With the Midwest in the grip of a brutal winter, the Kansas City Zoo has welcomed two King Penguin chicks.
Photo Credit: Kansas City Zoo
The first chick hatched on January 13 during a blizzard and was given the name “Blizzard” by the care team. A second King Penguin chick hatched on February 2 during the polar vortex which brought below-zero temperatures to Kansas City. The zoo solicited name suggestions for the second chick on Facebook, and fans suggested wintry names for little ball of fluff. Top names included “Pothole,” “Snowball,” “Icee,” “Chilly,” and “Vortex.” Vortex was chosen as the winning name.
You can see the entire Penguin habitat and all its residents every day on the zoo’s Penguin Cam.
There, you’ll see “play pens” separating the two chicks and their parents from the rest of the flock. This allows the other penguins to see and hear the new arrivals, but gives the new families some privacy. Blizzard, the older of the two Penguin chicks, has his very own Blizzard Cam. On that camera, you’ll see Blizzard, who is covered in fuzzy gray feathers and stands almost as tall as his parents.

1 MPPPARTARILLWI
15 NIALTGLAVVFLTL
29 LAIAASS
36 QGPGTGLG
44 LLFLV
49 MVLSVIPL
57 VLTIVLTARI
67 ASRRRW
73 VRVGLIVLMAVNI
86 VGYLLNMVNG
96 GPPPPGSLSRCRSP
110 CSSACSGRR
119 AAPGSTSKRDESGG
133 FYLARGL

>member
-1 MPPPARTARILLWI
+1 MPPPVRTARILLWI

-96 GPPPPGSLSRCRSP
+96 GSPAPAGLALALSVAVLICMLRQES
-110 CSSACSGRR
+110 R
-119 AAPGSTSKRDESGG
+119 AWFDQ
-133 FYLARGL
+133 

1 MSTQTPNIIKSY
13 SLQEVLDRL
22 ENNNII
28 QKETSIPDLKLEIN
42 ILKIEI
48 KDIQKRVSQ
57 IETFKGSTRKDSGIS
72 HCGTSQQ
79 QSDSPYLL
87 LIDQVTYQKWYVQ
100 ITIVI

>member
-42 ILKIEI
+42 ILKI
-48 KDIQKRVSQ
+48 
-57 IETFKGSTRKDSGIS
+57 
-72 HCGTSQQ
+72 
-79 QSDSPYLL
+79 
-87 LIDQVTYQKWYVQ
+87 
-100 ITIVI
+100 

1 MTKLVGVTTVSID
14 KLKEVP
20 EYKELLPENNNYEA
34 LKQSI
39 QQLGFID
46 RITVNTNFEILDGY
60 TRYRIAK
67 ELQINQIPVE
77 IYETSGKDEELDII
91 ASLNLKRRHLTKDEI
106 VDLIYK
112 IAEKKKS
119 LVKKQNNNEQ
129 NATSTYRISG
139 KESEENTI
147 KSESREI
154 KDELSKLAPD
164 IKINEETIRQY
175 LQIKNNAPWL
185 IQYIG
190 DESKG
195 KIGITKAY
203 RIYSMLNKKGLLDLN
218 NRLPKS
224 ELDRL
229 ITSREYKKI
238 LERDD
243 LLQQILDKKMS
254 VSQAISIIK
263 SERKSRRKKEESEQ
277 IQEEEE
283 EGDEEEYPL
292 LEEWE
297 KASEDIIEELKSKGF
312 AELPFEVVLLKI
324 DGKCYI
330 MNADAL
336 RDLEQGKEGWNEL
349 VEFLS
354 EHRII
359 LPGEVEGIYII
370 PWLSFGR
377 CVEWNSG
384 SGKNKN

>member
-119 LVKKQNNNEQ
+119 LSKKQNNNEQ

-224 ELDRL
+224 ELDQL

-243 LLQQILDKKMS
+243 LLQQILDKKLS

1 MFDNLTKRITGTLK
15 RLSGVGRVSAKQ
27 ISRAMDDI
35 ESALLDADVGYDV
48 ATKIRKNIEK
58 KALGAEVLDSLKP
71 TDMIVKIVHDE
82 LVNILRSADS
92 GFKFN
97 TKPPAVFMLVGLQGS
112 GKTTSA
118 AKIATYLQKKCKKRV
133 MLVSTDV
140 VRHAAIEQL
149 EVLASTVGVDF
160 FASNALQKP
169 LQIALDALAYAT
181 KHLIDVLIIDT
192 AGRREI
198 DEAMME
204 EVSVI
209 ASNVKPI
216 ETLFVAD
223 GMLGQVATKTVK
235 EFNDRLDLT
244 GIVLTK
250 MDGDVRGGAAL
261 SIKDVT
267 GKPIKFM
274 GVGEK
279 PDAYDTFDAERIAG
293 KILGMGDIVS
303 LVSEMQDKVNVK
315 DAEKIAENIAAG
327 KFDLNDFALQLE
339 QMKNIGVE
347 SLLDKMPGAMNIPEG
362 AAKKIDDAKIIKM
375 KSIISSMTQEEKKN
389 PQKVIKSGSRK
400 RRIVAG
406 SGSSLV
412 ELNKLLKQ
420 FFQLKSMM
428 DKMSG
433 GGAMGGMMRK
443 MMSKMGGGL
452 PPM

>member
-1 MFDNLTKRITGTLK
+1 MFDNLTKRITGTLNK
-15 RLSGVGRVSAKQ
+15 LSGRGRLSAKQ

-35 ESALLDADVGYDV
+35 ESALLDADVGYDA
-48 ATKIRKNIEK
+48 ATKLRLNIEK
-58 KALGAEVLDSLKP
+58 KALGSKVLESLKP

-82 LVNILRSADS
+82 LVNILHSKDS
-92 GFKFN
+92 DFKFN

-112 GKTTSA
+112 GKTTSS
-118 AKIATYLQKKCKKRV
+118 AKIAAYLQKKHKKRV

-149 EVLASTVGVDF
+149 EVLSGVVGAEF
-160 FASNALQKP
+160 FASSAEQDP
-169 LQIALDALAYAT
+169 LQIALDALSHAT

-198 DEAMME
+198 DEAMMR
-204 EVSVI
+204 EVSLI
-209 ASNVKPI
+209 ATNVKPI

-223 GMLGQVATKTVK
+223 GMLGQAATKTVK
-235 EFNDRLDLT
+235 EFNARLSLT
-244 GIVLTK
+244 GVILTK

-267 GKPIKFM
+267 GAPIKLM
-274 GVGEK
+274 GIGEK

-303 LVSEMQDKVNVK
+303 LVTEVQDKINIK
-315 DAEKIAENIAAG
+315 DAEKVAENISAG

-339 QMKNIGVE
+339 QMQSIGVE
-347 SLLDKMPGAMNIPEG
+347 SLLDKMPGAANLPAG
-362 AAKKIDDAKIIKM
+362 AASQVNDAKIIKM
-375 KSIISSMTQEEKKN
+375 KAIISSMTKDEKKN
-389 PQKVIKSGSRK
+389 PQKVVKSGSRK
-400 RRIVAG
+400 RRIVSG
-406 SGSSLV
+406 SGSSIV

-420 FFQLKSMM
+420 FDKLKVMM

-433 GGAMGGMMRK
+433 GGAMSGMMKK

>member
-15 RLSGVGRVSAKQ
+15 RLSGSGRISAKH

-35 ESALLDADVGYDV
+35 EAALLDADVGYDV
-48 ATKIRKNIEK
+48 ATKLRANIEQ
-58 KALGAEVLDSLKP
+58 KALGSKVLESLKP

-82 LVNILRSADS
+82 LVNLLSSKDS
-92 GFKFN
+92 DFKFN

At up to 39 inches tall, King Penguins are the second largest of all Penguin species. They nest on temperate islands in the South Atlantic Ocean and on the coast of Antarctica. Diving to depths of more than 300 feet, King Penguins forage for fish, squid, and krill in the cold Antarctic waters. King Penguins as a whole are not under threat at this time, but certain populations, including those on Pig Island, have declined 90% in recent years. Scientists are not certain if this is due to changes in the ecosystem, or if the Penguins have dispersed to new breeding grounds.